Taking vehicles without owner’s consent – or ‘twocking’, as it’s known regionally in the UK – is a serious criminal offence. Aggravated taking, per s.12(1) of the 1968 Theft Act, carries more severe penalties still, and there can be no doubt that Bond’s actions in Octopussy – provoked by nothing more than impatience at the length of a stranger’s phone call – tick each of the boxes required for the more serious category of offence. As 12A(2) of the Act sets out, damage to the vehicle, damage to other vehicles, accidents caused directly by driver actions and a great deal of dangerous driving on a road or other public place (not to mention a US air base) all duly ensue. Of course, all this occurs in Germany, where famously there are no motoring laws.
Later that afternoon, Bond appropriates a second vehicle – sociological studies indicate that twocking tends to be a repeat or habitual offence – and commits a further civic offence by driving on the railroad tracks. Bond would be best advised to plead to a statutory defence of necessity for the prevention of another crime (i.e. the detonation of a nuclear bomb at a circus), but this would most likely be a matter for the owner’s respective insurers.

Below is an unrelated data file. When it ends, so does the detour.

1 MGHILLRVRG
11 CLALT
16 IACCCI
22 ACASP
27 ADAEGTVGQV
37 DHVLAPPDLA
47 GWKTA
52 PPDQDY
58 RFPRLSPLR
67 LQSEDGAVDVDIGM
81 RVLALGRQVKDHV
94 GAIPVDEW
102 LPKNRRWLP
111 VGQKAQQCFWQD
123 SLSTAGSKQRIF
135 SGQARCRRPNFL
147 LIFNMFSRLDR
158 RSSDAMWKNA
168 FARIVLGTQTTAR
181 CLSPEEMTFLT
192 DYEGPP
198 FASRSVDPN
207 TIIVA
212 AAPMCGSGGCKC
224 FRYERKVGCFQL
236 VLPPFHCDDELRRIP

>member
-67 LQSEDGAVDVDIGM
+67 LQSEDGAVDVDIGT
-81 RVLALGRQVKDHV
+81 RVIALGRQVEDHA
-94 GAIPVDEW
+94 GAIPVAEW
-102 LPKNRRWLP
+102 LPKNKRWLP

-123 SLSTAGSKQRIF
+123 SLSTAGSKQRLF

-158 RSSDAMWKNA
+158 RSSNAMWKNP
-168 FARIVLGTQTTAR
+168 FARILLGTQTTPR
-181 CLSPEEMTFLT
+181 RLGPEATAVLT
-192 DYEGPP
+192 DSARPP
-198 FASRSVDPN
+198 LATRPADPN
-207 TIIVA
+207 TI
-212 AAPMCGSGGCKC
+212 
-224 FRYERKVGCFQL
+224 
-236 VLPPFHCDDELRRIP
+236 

Conveyancing – Skyfall (2012)
Bond returns to his family home and blows it up, apparently unconcerned that it is already in a sale chain (a family retainer informs him upon arrival that a sale has been agreed, and chattels such as the family gun rack have gone into a probate sale to allow vacant possession of the property).
Assuming the sale is not void ab initio for mistake (since Bond, the sole beneficiary of the family estate, was not dead as believed), Bond would have some hard questions to answer from his insurer. Under Standard Conditions of Sale, risk of property damage might have already passed to the buyer upon exchange – but as guardian of the buyer’s proprietary interest Bond would still have been under a common law duty. Getting back their minimum 10% deposit on the purchase price would not be easy for the buyers however, since Bond was by this point a man of straw.
Having seen his vintage Aston Martin DB5 destroyed, and even been cleared out of his government lodgings, Bond would have to raise the money from flogging the memorabilia in his lock-up garage in London (fortunately these include a suitcase filled with 1963 gold sovereigns).